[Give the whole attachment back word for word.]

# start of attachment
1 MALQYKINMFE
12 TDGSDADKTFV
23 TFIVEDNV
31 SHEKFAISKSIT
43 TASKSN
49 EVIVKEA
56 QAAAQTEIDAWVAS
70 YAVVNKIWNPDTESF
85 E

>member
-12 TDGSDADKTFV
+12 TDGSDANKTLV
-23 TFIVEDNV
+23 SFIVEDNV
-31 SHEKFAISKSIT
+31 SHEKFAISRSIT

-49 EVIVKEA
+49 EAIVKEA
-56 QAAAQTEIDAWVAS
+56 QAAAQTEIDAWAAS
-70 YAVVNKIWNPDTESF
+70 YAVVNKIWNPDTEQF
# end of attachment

1 MALQYKINMFE
12 TDGSDADKTFV
23 TFIVEDNV
31 SHEKFAISKSIT
43 TASKSN
49 EVIVKEA
56 QAAAQTEIDAWVAS
70 YAVVNKIWNPDTESF
85 E

>member
-12 TDGSDADKTFV
+12 TDGSDANKTLV
-23 TFIVEDNV
+23 SFIVEDNV
-31 SHEKFAISKSIT
+31 SHEKFAISRSIT

-49 EVIVKEA
+49 EAIVKEA
-56 QAAAQTEIDAWVAS
+56 QAAAQTEIDAWAAS
-70 YAVVNKIWNPDTESF
+70 YAVVNKIWNPDTEQF